Government

Boulton warns Democrats to avoid 'outrage fatigue'

Democratic gubernatorial hopeful Nate Boulton speaks at a women’s rights rally Thursday in Cedar Rapids. The state senator from Des Moines cautioned Democrats to avoid “outrage fatigue,” although he said he expects Republicans to give Iowans plenty to be outraged about in the 2018 legislative session that starts Monday. (Liz Martin/The Gazette)
Democratic gubernatorial hopeful Nate Boulton speaks at a women’s rights rally Thursday in Cedar Rapids. The state senator from Des Moines cautioned Democrats to avoid “outrage fatigue,” although he said he expects Republicans to give Iowans plenty to be outraged about in the 2018 legislative session that starts Monday. (Liz Martin/The Gazette)
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CEDAR RAPIDS — Days before heading into his second legislative session, Iowa Democratic gubernatorial hopeful Sen. Nate Boulton urged supporters, “Don’t get outrage fatigue.”

Democrats’ outrage with the GOP agenda last year didn’t stop every piece of legislation that Boulton and his minority party colleagues opposed from becoming law, he conceded at a women’s rights rally in Cedar Rapids on Thursday.

However, he said that by the end of the 2017 session, their voices and presence at the Capitol were having an impact.

“We had some tough fights,” Boulton told about two dozen people at the CSPS Hall rally. However, “there was nothing more encouraging ... than seeing thousands of Iowans step up, stand up and start fighting back.”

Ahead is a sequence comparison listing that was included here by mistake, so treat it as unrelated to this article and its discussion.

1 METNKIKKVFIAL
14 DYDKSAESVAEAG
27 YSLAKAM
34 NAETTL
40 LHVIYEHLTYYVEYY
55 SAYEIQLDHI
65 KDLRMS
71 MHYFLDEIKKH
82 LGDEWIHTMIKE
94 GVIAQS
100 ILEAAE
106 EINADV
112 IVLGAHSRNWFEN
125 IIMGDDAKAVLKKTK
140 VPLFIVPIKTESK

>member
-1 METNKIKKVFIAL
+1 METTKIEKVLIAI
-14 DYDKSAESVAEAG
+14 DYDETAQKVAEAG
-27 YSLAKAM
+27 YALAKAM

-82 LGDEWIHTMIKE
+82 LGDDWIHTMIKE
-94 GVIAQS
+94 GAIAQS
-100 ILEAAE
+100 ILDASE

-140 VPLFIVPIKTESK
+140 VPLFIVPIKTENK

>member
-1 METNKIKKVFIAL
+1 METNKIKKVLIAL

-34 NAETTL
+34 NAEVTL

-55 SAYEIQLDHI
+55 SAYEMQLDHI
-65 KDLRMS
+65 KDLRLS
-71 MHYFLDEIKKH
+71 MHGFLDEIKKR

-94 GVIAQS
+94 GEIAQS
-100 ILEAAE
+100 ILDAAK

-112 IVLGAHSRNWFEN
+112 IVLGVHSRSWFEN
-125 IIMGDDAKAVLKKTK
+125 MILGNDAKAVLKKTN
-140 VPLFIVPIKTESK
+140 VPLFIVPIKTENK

And, he added, he expects Republicans will give Iowans plenty to be outraged about in the 2018 session that opens Monday.

One of the first actions of the Legislature likely will be to cut the state budget for the current fiscal year by $40 million or more because revenues are less than projected — despite a stable and growing economy and a 17-year-low state unemployment rate.

“What happens when we do face a disaster? A natural disaster? An economic disaster” he asked. “Instead of low grain prices, an actual farm crisis? If we’re already raiding rainy day funds, what do we do when those problems emerge?”

Iowa cannot afford to maintain $500 million a year in “corporate tax credits, exemptions and giveaways” and hope to have a quality education system, health care system and economy, he said.

Given the current situation, Boulton believes the 2018 race for governor will be part of a “fight for the soul of our state.”

“We have to have a better vision moving forward,” the freshman senator from Des Moines said.

Boulton’s agenda calls for scrapping privatized management of the state Medicaid program, expanding access to mental health care, increasing funding for public education — K-12 and higher education, investing in infrastructure in small and medium-sized towns, protecting IPERS, the state retirement plan, and investing in water quality programs and Iowa’s clean energy industries.

At the same time, Boulton said, Republicans won’t give Democrats a heads-up on their plans or when they will bring legislation to the floor.

“We have to make sure we are paying attention every single day,” he said.

He expects the GOP to push for education savings accounts — vouchers — that will shift funding away from public schools.

“They’ve gone from seven years of cutting (and) now they’re running from public education,” he said. “We can’t let that happen.”

Boulton, 37, is one of seven Democrats seeking their party’s nomination for governor. He’s a workers’ rights attorney who has represented women facing discrimination, injured workers and the mentally disabled. He’s also represented public employees in legal action challenging former Gov. Terry Branstad.

l Comments: (319) 398-8375; james.lynch@thegazette.com

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